cDNA inserts were amplified from the plasmid-based entry library or the DBAC-L library using primers specific for the human cytomegalovirus (HCMV) promoter (GCGTGTACGGTGGGAGGTCTAT) and the SV40 polyadenylation region (GGGGAGGTGTGGGAGGTTTT) using Accuprime Taq polymerase (Invitrogen). The reactions were performed by a Bio-Rad iCycler IQ programmed as follows: 94°C for 3 min, 35 cycles of 94°C for 30 s, 61.7°C for 30 s, and 68°C for 1 or 5 min, and a final incubation at 68°C for 5 min. Approximately 100 ng of template DNA was used for each reaction. PCR products were purified using Qiaquick PCR purification kit (Qiagen) with an additional 80% ethanol wash prior to elution.
Microarray analysis of library inserts.
PCR products from each of four individual 1-min extension reactions were combined with PCR products generated by four 5-min extension reactions (see Fig. ) to create four pseudo-biological replicates. Approximately 10 μg of DNA was chemically labeled at guanine residues with Cy3 using the ULS labeling kit for Agilent gene expression arrays (catalog EA-023; Kreatech Biotechnology, Netherlands) according to the manufacturer's instructions with the following modifications: 10 μg of DNA was combined with 10 μl of Cy3 in a 50-μl reaction volume. Following the labeling reaction, each 50-μl reaction was purified on one Kreapure column according to the provided protocol. The labeled cDNAs were stored at −20°C in the dark prior to shipment to Cogenics, Inc. (Morrisville, NC), where the cDNA was fragmented and 3.3 μg of each labeled product was hybridized to an Agilent whole-rat genome oligonucleotide microarray in 4 × 44K format array. Hybridization, washing, staining, and scanning were conducted using established procedures at Cogenics.
FIG. 3. PCR amplification of DBAC-L cDNA inserts demonstrates library diversity. (A) cDNA inserts were amplified from DBAC-L genomic DNA, purified from E. coli, using primers specific for the HCMV promoter and SV40 poly(A) sequences. Extension times for PCRs (more ...)
A given feature (probe) on the microarray was determined to be “well above background” if the measured mean signal intensity for the given feature was significantly greater than the value for the corresponding background based on a two-sided t test and the background-subtracted signal for the feature was greater than 2.6 times the standard deviation of the measured background level. This approach enabled an array-by-array as well as a feature-by-feature determination of whether a given transcript was measured as “detected” in each sample for all of the noncontrol probes present on the array. The results were tabulated in order to determine which transcripts were identified as “detected” in all four samples, three out of four samples, two out of four samples, and one out of four samples, as well as not detected in any sample.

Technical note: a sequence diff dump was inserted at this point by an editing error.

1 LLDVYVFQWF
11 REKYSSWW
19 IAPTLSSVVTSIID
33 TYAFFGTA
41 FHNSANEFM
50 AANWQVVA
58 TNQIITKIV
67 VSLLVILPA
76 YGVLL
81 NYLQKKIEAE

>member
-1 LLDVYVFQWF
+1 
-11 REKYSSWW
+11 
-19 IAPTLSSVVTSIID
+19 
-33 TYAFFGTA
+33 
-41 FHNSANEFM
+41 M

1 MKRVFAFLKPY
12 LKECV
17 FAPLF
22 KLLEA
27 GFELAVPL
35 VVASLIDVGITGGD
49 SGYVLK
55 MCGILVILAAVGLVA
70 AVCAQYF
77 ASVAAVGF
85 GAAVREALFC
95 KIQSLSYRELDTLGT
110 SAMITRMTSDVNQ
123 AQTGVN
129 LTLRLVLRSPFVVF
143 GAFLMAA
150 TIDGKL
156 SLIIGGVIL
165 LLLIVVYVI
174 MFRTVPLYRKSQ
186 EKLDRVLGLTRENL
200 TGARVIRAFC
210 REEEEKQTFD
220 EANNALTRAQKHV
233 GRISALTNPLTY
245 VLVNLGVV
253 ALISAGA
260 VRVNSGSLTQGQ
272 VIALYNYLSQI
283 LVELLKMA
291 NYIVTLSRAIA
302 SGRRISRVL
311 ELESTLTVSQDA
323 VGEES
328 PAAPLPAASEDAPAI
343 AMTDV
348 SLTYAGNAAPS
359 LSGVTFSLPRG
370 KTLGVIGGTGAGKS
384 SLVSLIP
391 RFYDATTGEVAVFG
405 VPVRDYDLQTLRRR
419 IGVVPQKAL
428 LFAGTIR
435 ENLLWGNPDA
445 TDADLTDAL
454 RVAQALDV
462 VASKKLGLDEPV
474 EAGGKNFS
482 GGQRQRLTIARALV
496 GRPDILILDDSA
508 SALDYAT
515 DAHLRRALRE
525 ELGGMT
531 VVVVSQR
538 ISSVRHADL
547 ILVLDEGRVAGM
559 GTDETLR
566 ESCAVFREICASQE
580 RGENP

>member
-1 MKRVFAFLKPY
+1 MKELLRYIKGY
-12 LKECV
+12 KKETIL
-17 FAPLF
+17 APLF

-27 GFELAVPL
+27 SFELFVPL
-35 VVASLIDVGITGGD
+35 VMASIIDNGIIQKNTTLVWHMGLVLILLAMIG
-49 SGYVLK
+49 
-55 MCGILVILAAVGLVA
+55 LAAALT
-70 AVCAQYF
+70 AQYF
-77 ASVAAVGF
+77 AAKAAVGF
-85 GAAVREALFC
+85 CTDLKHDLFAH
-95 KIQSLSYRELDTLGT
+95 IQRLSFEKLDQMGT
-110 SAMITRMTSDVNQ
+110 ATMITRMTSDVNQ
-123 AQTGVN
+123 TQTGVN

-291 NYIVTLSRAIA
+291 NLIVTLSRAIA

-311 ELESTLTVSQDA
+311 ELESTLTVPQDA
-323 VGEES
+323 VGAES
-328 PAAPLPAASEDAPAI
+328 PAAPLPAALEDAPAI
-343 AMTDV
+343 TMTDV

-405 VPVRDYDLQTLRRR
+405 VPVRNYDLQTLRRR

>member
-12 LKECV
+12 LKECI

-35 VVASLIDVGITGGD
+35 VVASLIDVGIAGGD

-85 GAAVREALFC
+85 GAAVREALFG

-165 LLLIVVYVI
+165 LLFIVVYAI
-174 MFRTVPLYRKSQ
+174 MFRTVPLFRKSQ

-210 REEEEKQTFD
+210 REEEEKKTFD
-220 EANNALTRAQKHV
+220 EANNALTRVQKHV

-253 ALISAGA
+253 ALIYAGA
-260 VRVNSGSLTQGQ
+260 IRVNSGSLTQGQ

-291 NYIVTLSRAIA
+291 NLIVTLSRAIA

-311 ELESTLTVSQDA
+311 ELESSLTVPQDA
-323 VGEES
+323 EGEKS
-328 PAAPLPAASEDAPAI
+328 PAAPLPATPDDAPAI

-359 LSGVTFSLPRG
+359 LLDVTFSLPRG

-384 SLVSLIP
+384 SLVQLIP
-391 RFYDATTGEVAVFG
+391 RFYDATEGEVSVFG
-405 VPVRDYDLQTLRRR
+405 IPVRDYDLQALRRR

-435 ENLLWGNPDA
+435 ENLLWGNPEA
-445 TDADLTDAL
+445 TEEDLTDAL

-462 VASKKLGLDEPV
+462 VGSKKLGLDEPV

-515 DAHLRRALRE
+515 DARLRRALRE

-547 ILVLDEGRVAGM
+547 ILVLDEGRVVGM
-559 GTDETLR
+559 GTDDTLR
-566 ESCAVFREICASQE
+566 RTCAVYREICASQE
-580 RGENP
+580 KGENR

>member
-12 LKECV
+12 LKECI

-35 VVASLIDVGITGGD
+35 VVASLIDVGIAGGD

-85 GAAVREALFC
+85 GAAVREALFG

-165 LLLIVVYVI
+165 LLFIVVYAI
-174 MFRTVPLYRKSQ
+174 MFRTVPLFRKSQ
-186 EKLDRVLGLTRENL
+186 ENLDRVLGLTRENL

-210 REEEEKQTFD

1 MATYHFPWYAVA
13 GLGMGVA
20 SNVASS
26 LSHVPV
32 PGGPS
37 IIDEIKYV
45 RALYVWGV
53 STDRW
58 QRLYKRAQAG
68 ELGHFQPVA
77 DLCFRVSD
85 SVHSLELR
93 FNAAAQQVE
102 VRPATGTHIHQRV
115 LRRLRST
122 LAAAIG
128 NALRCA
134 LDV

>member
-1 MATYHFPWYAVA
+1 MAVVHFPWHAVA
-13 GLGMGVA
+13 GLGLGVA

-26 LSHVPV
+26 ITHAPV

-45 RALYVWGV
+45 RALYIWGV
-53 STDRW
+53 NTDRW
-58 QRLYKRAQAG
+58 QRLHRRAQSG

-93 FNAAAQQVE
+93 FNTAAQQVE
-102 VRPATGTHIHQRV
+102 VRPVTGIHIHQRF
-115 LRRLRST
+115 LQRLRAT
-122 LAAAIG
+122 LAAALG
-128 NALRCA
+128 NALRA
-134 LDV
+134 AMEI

Gene expression microarray analysis.
Vero cells (2 × 106) were infected in duplicate with either the parental DBAC-GW vector, a characterized mix of 5 DBAC-L vectors (Mix5), or a mix of 100 randomly chosen DBAC-L viruses (Mix100) at a total MOI of 10. One day postinfection, total RNA was isolated using the Qiagen RNeasy kit and shipped to Cogenics for analysis.
Total RNA (500 ng) was converted into labeled cRNA using Cy3-coupled nucleotides and the low-RNA-input linear amplification kit (Agilent Technologies, Palo Alto, CA) according to the manufacturer's instructions. Labeled cRNA samples (1.65 ng) were hybridized to Agilent whole-rat genome oligonucleotide microarrays (Cogenics). Hybridized arrays were washed and scanned, and the data were extracted using Feature Extraction software, version 9.1 (Agilent).
Pearson correlation values were calculated for all four pairs of biological replicate samples using all noncontrol features present on the microarray. A Pearson correlation value of 1.0 signifies perfect correlation, while 0 means no correlation and −1.0 denotes perfect anticorrelation. The replicates for each sample were then combined using an error-weighted average, and these combined profiles were compared to that of DBAC-GW-infected Vero cells in order to identify differentially expressed transcripts (threshold of 1.5-fold difference).
Western blot analysis.
Cells of the 7b line were infected at MOIs of 2 or 20 with viral vectors encoding tyrosine hydroxylase (TH) or succinate dehydrogenase subunit D (SDHD) isolated from the DBAC-L pool (unpublished results). Cell lysates from infected cells and PC12 control cells were harvested at 24 h postinfection (hpi) in 1× NuPage LDS buffer (Invitrogen), separated on a 4 to 12% SDS-PAGE gel (NuPage; Invitrogen), and transferred to a polyvinylidene difluoride (PVDF) membrane. Blots were reacted with antibodies to TH or SDHD (Santa Cruz Biotechnology, Santa Cruz, CA) and horseradish peroxidase (HRP)-conjugated secondary antibodies.